Hospitals: Waiting lists in England hit staggering new record – when will they fall?

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Since the Covid pandemic was declared in the British Isles nearly two years ago, people awaiting surgery for routine operations have had to endure longer waiting lists. This is because resources from all departments of the NHS have been required to focus on treating patients with Covid. So, how bad a situation are the latest figures describing?

The latest Government data has revealed hospital waiting lists in England have reached six million for the first time.

In fact, around one in 20 of those on patient lists – for routine care such as knee and hip surgery – have been awaiting news for more than a year.

These figures are accurate for the end of November – before the Covid variant Omicron hit the UK.

Consequently, this number is likely to be significantly higher given the increased pressures that the NHS has come under in the past month.

Elsewhere, other data sets have revealed that in December, another unwanted record feat was achieved in the NHS.

During this month nearly 27 percent of patients arriving at an emergency department waited more than four hours to be seen.

Record delays also impacted the waiting time for patients on wards who were in need of a bed.

More than 120,000 – almost one in three of those admitted – spent more than four hours waiting for a bed.

Furthermore, nearly 13,000 waited more than 12 hours – another high since records began, in 2010.

In the same period ambulance crews struggled to reach patients on time with demand for their services reaching high levels.

On average, it took more than nine minutes to reach an immediately life-threatening callout in December.

Ordinarily, the target for crews to achieve this within is seven minutes.

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For emergencies such as strokes and heart attacks, it took more than 53 minutes on average.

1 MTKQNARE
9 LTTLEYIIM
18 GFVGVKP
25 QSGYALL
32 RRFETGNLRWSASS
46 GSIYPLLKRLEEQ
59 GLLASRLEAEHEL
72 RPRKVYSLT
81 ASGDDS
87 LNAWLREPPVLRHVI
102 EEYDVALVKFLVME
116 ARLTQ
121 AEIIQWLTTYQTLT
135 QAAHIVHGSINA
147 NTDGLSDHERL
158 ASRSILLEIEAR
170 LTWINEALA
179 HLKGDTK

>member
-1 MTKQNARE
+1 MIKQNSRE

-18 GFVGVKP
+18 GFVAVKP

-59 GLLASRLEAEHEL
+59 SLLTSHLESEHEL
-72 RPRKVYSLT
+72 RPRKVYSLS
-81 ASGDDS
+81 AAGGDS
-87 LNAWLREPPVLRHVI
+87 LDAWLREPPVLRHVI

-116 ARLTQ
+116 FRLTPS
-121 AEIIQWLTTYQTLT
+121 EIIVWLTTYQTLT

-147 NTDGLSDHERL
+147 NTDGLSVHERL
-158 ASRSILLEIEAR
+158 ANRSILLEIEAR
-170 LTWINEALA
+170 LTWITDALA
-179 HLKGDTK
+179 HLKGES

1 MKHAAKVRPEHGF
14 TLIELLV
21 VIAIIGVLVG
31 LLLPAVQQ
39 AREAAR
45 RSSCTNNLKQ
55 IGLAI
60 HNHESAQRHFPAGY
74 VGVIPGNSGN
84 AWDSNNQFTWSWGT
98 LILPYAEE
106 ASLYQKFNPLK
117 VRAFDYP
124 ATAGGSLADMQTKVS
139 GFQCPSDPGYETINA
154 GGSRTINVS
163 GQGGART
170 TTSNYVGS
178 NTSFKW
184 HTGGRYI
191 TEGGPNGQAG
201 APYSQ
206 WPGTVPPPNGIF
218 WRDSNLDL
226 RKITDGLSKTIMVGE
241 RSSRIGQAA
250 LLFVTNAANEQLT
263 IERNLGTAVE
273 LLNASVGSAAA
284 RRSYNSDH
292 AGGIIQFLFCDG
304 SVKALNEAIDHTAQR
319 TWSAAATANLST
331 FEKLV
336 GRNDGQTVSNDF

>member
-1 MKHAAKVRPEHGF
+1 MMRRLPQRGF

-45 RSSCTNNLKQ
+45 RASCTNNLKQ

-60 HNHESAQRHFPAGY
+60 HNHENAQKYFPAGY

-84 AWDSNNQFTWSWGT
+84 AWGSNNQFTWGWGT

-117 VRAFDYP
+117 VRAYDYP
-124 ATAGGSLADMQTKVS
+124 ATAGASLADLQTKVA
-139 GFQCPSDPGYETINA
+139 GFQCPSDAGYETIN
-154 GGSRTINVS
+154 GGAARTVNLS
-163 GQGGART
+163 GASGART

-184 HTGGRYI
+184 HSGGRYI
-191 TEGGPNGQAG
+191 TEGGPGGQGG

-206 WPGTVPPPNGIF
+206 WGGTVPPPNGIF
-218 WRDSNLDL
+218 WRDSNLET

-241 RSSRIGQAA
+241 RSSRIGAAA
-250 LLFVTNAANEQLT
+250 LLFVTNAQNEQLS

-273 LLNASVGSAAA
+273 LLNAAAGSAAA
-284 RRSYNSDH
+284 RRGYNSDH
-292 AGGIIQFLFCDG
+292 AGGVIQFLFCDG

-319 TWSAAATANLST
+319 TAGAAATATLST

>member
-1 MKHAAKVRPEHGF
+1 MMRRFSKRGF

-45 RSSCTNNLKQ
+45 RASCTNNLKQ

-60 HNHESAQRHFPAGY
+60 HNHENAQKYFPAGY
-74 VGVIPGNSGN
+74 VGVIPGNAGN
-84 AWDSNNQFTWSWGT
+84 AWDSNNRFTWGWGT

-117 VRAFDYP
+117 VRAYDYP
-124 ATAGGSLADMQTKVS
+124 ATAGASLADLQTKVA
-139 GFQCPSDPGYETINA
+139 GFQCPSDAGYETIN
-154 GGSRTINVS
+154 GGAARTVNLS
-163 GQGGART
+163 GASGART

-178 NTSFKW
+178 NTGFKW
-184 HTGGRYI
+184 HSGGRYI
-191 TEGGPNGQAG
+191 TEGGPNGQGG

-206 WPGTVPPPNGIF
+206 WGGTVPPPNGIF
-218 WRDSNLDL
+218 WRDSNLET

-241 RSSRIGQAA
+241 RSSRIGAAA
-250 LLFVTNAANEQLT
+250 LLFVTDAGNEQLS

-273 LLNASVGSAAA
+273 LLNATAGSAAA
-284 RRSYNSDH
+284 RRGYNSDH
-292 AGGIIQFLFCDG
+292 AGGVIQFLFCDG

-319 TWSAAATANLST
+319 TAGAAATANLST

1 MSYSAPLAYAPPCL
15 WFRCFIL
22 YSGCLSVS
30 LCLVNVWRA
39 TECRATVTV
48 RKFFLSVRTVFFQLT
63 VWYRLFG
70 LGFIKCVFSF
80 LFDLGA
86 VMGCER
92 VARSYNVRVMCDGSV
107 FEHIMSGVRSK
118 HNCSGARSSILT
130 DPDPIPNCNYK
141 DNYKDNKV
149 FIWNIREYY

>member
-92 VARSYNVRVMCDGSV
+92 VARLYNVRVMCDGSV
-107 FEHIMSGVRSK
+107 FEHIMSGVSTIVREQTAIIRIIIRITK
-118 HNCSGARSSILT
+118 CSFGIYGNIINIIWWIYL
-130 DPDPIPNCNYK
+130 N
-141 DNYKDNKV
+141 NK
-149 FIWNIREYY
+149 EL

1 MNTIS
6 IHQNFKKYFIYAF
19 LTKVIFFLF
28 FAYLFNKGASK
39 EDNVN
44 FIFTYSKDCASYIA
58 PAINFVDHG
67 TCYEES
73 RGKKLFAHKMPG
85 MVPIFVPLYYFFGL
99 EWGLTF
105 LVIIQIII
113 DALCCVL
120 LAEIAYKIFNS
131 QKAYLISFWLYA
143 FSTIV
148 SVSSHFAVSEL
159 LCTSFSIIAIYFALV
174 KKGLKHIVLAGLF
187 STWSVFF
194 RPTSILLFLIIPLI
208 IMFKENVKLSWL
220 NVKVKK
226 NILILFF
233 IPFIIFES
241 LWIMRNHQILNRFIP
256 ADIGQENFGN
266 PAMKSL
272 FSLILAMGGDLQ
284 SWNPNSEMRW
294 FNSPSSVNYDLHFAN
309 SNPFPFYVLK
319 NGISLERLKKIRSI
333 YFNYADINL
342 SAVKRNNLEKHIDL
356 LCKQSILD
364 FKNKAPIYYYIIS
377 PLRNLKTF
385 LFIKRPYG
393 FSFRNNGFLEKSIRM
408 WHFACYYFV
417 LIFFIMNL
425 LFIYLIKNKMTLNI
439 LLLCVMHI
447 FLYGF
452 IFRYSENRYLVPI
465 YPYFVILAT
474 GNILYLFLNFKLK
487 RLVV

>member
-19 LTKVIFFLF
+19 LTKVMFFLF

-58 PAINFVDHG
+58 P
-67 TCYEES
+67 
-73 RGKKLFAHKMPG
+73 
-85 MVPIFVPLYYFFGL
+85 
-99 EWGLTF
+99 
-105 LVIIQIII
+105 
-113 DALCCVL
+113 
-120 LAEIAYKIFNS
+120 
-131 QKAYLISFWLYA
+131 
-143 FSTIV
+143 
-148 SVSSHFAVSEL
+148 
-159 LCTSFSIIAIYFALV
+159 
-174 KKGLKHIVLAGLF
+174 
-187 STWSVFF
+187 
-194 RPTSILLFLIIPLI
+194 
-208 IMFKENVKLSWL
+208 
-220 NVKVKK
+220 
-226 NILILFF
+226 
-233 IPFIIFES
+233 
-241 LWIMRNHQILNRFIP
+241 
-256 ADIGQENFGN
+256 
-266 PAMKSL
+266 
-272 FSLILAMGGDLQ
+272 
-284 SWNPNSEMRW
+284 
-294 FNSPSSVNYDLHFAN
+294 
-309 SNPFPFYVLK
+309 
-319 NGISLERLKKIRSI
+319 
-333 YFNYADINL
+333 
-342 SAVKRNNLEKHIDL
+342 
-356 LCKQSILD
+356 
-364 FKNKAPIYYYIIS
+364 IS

Crews are trained so that they can attend such incidents in less than 18 minutes.

However, despite the concerns both figures demonstrated slight improvements compared with October’s performance levels.

Regional Director of the Royal College of Nursing, Patricia Marquis, said the NHS was clearly “struggling to treat patients safely”.

At previous points of the pandemic, the NHS has attempted to clear waiting lists when pressures have eased and it can ensure the safety of patients and staff.

However, while Covid continues to hospitalise high numbers of people it is likely that the number of individuals awaiting medical procedures will remain high.

In recent weeks, levels of Covid in the UK have reached unprecedented levels, owing to the continued spread of the Omicron variant.

However, daily case numbers have fallen gradually since a record for this measure was recorded on January 4 – 218,724 cases.

In the latest 24-hour-period, the UK reported a further 129,587 cases of the virus and 398 deaths within 28 days of returning a positive test result.

According to Government data, the number of deaths recorded on Wednesday is the highest the level has been since last February.

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